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KING EDWARD IV
Why, so. Now have I done a good day's work:Page 46 - after line 31
You peers, continue this united league:
[I every day expect an embassage
From my Redeemer to redeem me hence;
And now in peace my soul shall part to heaven,
Since I have set my friends at peace on earth.]
Rivers and Hastings, take each other's hand;
Dissemble not your hatred, swear your love.
Whenever Buckingham doth turn his hate
Upon Your Grace, but with all duteous love
Doth cherish you and yours, God punish me
With hate in those where I expect most love!
When I have most need to employ a friend,
And most assured that he is a friend
Deep, hollow, treacherous, and full of guile,
Be he unto me! this do I beg of God.
[When I am cold in zeal to yours.]
Page 47 - after line 52
A blessed labour, my most sovereign lord.QUEEN ELIZABETH
Amongst this princely heap, if any here,
By false intelligence, or wrong surmise,
Hold me a foe;
If I unwittingly, or in my rage,
Have aught committed that is hardly borne
By any in this presence, I desire
To reconcile me to his friendly peace:
'Tis death to me to be at enmity;
I hate it, and desire all good men's love.
First, madam, I entreat true peace of you,
[Which I will purchase with my duteous service;
Of you, my noble cousin Buckingham,
If ever any grudge were lodged between us;
Of you, Lord Rivers, and, Lord Grey, of you;
That without desert have frown'd on me;]
Dukes, earls, lords, gentlemen; indeed, of all.
[I do not know that Englishman alive
With whom my soul is any jot at odds
More than the infant that is born to-night.]
I thank my God for my humility.
[A holy day shall this be kept hereafter:Page 48 - after line 102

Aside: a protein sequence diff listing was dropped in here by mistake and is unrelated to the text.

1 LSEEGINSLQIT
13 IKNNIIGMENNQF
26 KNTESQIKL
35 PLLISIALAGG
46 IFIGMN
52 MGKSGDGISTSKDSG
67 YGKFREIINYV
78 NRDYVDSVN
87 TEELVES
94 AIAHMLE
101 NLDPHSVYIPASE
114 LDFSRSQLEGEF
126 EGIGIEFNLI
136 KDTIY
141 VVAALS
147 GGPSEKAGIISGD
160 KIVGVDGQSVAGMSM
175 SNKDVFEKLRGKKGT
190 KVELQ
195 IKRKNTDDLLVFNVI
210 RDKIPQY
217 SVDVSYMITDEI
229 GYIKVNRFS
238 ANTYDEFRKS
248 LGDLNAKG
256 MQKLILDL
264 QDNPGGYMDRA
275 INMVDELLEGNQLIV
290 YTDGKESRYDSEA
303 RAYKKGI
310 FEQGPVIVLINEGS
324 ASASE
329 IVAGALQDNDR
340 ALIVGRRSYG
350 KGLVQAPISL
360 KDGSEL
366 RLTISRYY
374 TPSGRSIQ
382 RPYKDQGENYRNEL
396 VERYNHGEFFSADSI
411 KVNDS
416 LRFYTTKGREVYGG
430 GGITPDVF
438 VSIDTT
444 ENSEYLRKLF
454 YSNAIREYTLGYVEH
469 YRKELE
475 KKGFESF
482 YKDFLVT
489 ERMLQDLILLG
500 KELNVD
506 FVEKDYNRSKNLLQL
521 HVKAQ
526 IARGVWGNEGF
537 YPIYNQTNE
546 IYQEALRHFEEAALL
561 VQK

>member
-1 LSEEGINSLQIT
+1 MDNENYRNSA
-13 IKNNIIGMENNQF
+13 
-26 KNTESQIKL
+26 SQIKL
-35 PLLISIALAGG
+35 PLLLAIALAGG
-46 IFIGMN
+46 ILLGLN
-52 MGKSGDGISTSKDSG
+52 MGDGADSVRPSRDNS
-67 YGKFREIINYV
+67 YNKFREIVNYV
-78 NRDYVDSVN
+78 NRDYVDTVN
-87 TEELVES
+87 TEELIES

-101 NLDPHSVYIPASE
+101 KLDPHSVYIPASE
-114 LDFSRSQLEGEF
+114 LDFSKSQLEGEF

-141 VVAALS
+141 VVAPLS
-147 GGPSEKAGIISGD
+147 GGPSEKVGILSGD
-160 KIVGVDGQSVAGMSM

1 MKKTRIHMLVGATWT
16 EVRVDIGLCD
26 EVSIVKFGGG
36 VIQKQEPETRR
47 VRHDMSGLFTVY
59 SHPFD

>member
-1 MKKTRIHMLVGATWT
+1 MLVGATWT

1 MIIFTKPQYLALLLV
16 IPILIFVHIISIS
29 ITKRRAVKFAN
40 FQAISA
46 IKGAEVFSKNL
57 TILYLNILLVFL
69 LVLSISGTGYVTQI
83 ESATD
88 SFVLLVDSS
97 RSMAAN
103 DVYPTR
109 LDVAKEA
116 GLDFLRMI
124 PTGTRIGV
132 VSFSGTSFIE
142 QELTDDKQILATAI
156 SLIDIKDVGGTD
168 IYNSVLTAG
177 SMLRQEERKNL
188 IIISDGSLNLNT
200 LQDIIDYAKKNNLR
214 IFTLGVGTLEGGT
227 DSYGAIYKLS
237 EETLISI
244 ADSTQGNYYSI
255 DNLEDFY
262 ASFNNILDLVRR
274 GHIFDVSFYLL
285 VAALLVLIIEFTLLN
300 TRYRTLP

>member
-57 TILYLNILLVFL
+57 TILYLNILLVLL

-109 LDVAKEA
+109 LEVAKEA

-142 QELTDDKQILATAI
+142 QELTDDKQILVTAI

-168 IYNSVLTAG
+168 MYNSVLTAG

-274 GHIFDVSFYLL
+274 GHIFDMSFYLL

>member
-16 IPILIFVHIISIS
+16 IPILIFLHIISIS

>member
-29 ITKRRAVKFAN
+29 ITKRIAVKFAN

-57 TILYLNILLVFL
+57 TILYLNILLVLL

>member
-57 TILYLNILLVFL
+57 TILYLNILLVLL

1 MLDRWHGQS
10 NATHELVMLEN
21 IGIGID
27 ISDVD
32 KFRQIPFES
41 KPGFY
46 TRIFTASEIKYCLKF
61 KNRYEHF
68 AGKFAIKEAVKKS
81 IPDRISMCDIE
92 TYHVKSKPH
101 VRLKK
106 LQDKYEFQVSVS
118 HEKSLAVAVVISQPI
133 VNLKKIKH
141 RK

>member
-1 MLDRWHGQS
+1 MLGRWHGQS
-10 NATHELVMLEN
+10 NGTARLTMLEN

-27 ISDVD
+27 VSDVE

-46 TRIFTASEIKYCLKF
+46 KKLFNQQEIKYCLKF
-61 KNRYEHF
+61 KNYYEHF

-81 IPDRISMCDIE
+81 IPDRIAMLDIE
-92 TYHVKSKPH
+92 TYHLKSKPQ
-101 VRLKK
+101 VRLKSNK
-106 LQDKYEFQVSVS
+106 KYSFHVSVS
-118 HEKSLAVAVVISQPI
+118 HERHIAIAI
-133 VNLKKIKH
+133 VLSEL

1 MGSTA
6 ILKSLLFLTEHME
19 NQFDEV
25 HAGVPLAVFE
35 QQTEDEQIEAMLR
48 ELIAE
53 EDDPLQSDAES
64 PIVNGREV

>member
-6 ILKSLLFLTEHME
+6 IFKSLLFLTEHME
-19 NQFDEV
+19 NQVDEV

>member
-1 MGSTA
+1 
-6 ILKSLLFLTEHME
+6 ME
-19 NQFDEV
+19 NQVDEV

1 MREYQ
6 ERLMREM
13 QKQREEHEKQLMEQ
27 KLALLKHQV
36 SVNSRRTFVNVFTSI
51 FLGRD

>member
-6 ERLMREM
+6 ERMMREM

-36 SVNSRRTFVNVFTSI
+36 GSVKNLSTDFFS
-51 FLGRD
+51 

I would to God all strifes were well compounded.]
My sovereign lord, I do beseech Your Highness
To take our brother Clarence to your grace.
KING EDWARD IV
Have I a tongue to doom my brother's death,
And shall the same give pardon to a slave?
My brother slew no man; his fault was thought,
And yet his punishment was bitter death.
Who sued to me for him? Who, in my wrath,
Kneel'd at my feet, and bid me be advised
Who spoke of brotherhood? Who spoke of love?
Who told me how the poor soul did forsake
The mighty Warwick, and did fight for me?
Who told me, in the field by Tewksbury
When Oxford had me down, he rescued me,
And said, 'Dear brother, live, and be a king'?
[Who told me, when we both lay in the field
Frozen almost to death, how he did lap me
Even in his own garments, and gave himself,
All thin and naked, to the numb cold night?]
All this from my remembrance brutish wrath
Sinfully pluck'd, and not a man of you
Had so much grace to put it in my mind.
But when your carters or your waiting-vassals
Have done a drunken slaughter, and defaced
The precious image of our dear Redeemer,
You straight are on your knees for pardon, pardon;
And I unjustly too, must grant it you
But for my brother not a man would speak,
Nor I, ungracious, speak unto myself
For him, poor soul. The proudest of you all
Have been beholding to him in his life;
Yet none of you would once plead for his life.
O God, I fear thy justice will take hold
On me, and you, and mine, and yours for this!
Come, Hastings, help me to my closet.
Ah, poor Clarence!